inet6 fe80::5054:ff:fe76:5b6/64 scope link 
       valid_lft forever preferred_lft forever

The addresses added by Purelb are displayed using a iproute2 commands, the additional addresses are displayed as secondary.

On the same node, addresses have been added to the virtual interface. This caused routes to be added on the device kube-lb0 (above). To inspect kube-lb0:

$ kubectl exec -it --namespace=purelb lbnodeagent-ssblg -- ip addr show dev kube-lb0
44: kube-lb0: <BROADCAST,NOARP,UP,LOWER_UP> mtu 1500 qdisc noqueue state UNKNOWN qlen 1000
    link/ether ee:f0:22:7d:70:0d brd ff:ff:ff:ff:ff:ff
    inet 172.31.1.225/32 scope global kube-lb0
       valid_lft forever preferred_lft forever
    inet 172.31.2.128/24 brd 172.31.2.255 scope global kube-lb0
       valid_lft forever preferred_lft forever
    inet 172.31.1.5/32 scope global kube-lb0
       valid_lft forever preferred_lft forever
    inet 172.31.1.2/32 scope global kube-lb0
       valid_lft forever preferred_lft forever
    inet 172.31.1.7/32 scope global kube-lb0
       valid_lft forever preferred_lft forever
    inet 172.31.1.9/32 scope global kube-lb0
       valid_lft forever preferred_lft forever
    inet 172.31.0.9/24 brd 172.31.0.255 scope global kube-lb0
       valid_lft forever preferred_lft forever
    inet6 fe80::ecf0:22ff:fe7d:700d/64 scope link 
       valid_lft forever preferred_lft forever

Note that the addresses routes are correctly represented in the routing table.

For the addresses added by PureLB, the k8s service is authoritative so the Linux host should match k8s expected state. If the linux network state does not match, there are misconfigurations that are possible.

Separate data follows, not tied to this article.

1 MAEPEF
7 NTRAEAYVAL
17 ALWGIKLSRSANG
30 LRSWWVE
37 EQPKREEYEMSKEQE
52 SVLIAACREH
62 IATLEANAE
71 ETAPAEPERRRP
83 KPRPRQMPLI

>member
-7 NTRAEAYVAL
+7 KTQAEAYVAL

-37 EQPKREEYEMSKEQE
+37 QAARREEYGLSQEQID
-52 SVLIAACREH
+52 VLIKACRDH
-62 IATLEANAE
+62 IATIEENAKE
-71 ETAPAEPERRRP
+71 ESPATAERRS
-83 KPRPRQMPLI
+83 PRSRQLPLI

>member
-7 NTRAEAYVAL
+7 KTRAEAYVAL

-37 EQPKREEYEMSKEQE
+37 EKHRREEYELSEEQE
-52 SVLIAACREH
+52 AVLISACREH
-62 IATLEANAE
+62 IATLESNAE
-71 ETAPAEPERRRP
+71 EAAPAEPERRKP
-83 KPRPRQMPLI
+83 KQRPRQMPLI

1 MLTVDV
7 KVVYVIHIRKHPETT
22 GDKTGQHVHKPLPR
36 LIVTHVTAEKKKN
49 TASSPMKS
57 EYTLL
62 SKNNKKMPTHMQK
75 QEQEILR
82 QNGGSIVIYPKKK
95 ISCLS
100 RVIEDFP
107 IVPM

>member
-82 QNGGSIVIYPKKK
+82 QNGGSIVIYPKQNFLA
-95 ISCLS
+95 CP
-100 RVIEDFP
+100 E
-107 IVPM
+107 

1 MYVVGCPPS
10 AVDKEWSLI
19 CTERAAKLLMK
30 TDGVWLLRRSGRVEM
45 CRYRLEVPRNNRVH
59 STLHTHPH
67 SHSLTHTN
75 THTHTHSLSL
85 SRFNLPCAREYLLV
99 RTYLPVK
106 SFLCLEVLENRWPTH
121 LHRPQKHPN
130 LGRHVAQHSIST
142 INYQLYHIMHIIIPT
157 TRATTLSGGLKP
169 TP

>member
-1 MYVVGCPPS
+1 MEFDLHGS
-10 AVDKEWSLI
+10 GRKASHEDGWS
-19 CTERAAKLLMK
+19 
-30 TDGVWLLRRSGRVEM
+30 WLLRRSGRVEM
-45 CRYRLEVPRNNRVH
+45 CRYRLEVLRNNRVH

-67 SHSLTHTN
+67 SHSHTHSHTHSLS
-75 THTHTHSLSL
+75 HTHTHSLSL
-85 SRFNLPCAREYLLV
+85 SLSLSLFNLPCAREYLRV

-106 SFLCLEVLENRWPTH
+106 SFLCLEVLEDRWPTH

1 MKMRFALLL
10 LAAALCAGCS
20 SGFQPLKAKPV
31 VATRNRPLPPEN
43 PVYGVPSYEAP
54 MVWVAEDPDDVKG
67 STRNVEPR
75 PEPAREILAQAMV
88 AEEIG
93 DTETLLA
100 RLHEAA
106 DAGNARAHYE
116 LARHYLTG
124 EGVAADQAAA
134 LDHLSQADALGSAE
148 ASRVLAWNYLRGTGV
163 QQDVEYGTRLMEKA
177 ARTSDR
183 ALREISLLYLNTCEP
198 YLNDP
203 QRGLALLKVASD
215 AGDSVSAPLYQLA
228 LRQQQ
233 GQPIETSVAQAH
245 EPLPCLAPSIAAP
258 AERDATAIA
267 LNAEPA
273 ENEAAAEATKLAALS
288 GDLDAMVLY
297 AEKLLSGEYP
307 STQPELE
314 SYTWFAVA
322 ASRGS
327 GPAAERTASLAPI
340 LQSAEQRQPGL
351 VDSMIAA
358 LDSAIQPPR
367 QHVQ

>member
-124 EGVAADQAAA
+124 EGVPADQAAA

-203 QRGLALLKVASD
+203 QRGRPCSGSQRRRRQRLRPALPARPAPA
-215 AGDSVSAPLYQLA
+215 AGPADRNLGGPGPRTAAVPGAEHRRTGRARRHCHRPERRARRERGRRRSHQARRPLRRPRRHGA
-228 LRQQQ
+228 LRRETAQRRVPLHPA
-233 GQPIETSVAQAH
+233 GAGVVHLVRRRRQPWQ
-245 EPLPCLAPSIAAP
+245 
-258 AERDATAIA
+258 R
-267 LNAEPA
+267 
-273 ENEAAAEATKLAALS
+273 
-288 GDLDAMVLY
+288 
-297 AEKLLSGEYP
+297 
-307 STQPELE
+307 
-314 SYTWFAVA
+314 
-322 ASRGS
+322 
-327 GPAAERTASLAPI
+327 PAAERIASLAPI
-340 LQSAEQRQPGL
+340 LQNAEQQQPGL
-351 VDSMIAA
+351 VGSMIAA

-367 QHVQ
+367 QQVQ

An example is where multiple default routes have been added to host. This is not a valid configuration however Linux allows it to occur. When there are two default routes, Linux picks the first default however this can cause unpredictable behavior. PureLB does not operate in this manner, if this occurs, PureLB is unable to identify the local interface. An error will be logged in the lbnodeagent POD log and the address will be added to the virtual interface instead.

The maintainers consider logging primarily a developer tool (everybody has an option), however have endeavoured to make the log useful to all. Logs are always a work in progress.

Logging

We don’t believe that reading logs should be necessary on a day-to-day basis but if you’re in a situation where logs can be helpful here’s some info to help you use them:

PureLB pods run in the purelb namespace. There are two PureLB executables: the allocator and the lbnodeagent. The allocator typically runs a single pod per cluster and the lbnodeagent runs a pod on each node so you might need to examine several lbnodeagent logs before you find the one you’re looking for. The kubectl get pods --namespace=purelb --output=wide command can be helpful as it shows you which lbnodeagent pod is running on which node.

We don’t log timestamps since k8s adds them implicitly to all log messages. You can use kubectl logs --timestamps to see the k8s timestamps.